Right now you are walking in hot weather in a black dress that will inevitably lead to slight sunburns on your shoulders. You’re walking past many boats on the still water and smelling the slight scent of soap around every corner. You’re avoiding speaking French (much to Mom’s dismay), and you’re sitting on the terrace at night soaking it all in. While here, you will come to the realization that you are ready for college. You will remember that you are prepared and while you may be anxious, you are able. With that said, I think there are some things you should know.
Nothing will go as planned. And I mean literally nothing. You will come in as English major and absolutely hate it. But you’ll meet a good friend who is also in your acting class. Speaking of acting class, it will be the only good thing about Fall Quarter. Your job will be hard. You will struggle to feel safe most of the time. You’ll go back to therapy for a bit. You’ll almost fail a class. But, like I said, acting class will be your saving grace. Through this class, you will meet all of your new friends. And the girl who does the monologue during week two that scares you? She’ll be your roommate Winter and Spring Quarters. Yeah, everything changes. You’ll try Social Work for a bit, and while it will teach you many things, you’ll eventually leave that behind too (due to you not wanting to be a social worker. Surprise surprise).
The good new is, through that experience, you will learn about Drama Therapy, and that will change your life goals. Your desire to help people through theatre will finally have a name, and your reason for going to school will finally have a tangible purpose. You will change your major to Global Communications so you can go to the people who have been pushed away and let them tell their stories. You will decide to go back to your 12 year old self’s dreams and combine your interest in psychology and neuroscience with your 17 years old self’s dreams of working in theatre, and choose the path of becoming a Trauma Informed Drama Therapist and Theatre Educator. I take it back, one thing will remain the same- your minor in Drama, and with that your love for theatre. The people will become your family in ways you didn’t think possible. Let yourself open up and let them in.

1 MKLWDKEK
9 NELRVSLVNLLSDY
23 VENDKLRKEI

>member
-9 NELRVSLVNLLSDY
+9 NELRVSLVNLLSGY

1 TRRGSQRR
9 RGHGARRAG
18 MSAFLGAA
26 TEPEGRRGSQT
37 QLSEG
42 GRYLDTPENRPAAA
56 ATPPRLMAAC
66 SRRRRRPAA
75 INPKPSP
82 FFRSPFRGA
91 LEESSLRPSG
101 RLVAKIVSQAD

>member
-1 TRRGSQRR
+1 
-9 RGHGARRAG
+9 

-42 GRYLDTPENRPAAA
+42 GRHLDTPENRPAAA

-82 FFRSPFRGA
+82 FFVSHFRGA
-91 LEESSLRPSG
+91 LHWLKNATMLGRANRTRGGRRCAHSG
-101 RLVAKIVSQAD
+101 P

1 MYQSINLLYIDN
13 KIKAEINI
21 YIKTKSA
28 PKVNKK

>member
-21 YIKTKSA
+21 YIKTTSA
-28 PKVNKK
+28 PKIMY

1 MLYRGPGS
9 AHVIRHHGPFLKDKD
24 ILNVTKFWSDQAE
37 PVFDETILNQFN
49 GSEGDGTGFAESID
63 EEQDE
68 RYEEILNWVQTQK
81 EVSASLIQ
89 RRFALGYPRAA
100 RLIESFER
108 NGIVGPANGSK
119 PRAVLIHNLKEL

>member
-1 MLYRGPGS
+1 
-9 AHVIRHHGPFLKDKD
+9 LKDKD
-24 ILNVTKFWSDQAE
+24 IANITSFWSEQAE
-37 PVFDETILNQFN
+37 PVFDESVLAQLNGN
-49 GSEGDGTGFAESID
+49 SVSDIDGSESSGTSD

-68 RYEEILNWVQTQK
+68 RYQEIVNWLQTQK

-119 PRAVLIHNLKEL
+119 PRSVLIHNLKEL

In terms of travel, nothing will go to plan there, either. You won’t go to England or Montreal for spring break, but instead you will go to Seattle where you’ll see your favorite poets perform. You’ll do what you’d once said you’d never do, and go home for a couple days of spring break. It will be good. Your summer is looking to be completely different than you once thought, too, but that’s a conversation for another post. You aren’t going to England next year like you assumed would happen for the last fifteen years. Instead, you’re looking at being in Spain for the Fall of 2020. But, who knows, maybe that won’t happen as planned either.
You won’t find love right away, and that’s okay. I know, I know. You completely assumed that by going to a school dubbed Western Wedding University, you’d have your fair share of romantic endeavors this year. You were definitely wrong, and I’d suggest avoiding the month of November all together (and don’t attempt to repeat it in January. I’m serious, Claira. Don’t do it). On that same note, showmances are dumb. You know this already. Please remember it. While you may have moments of loneliness when you look at your friend group and find that half of your friends are there because they are dating people you were friends with first, you will still be okay. This feels like a good time to mention the next thing you should know…
…Everything happens when it is supposed to. I’ve shared this quote before, and by now you know it well, but here it is again:
“If it is right, it happens- the main thing is not to hurry.
Nothing good gets away.”
~ John Steinbeck
Steinbeck wasn’t kidding, and neither am I. When something is supposed to happen, it will. You were supposed to be Girl #2 in Les Mis, but, as it happens, you were also supposed to be Meg in A Wrinkle in Time. Don’t hurry yourself, because- seriously- nothing good gets away. If the thing you thought was good disappears, it wasn’t good for you. It wasn’t for you in the first place. Be thankful for the changes, and allow everything to happen as it does, because…
… Everything is going to be okay. You won’t fail your math class. You’ll find good friends. You’ll be part of every production the Drama Department has (whether on purpose or by accident. *cough* Charlie Brown *cough*). In about a month, you will make a list of all your biggest fears in moving away and starting school. Some of those things will happen. But, I promise you, it will either all work out for good or turn out not to be bad at all.
A couple random pieces of advice- always, always, always keep enough money in your bank account to buy coffee creamer before tech weeks. It may seem silly, but as non addicted to coffee as you may be, you don’t want to be buying Dutch Bros. every day in order to get through the long, late hours of extra rehearsals. Befriend the girl in your acting class who sits next to you in the employment office one afternoon. She’ll play your mom in about seven months, and she’ll be one of the best people you meet this year. Maybe hold off on publishing that letter to the Adventist church. At least wait until after midterms are over. Keep going for evening walks, they’ll save your brain from overthinking. With that, meditate more. Write everything down. This year has been one for the books, and it’s not even over yet. Keeping thinking you can do this, because you can.